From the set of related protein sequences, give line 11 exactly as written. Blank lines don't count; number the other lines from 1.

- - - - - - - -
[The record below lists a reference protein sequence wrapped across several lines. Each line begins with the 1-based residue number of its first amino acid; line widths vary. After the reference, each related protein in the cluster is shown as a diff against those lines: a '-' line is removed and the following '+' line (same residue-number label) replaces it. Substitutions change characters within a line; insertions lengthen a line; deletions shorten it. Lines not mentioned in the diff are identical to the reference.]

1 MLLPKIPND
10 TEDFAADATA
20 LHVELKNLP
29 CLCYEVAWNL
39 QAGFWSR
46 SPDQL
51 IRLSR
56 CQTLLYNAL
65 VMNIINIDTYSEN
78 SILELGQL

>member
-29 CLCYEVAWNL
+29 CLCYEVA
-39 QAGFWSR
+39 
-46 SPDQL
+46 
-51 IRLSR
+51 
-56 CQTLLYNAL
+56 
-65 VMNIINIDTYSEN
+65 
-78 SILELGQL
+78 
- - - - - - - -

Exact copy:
78 SILELGQL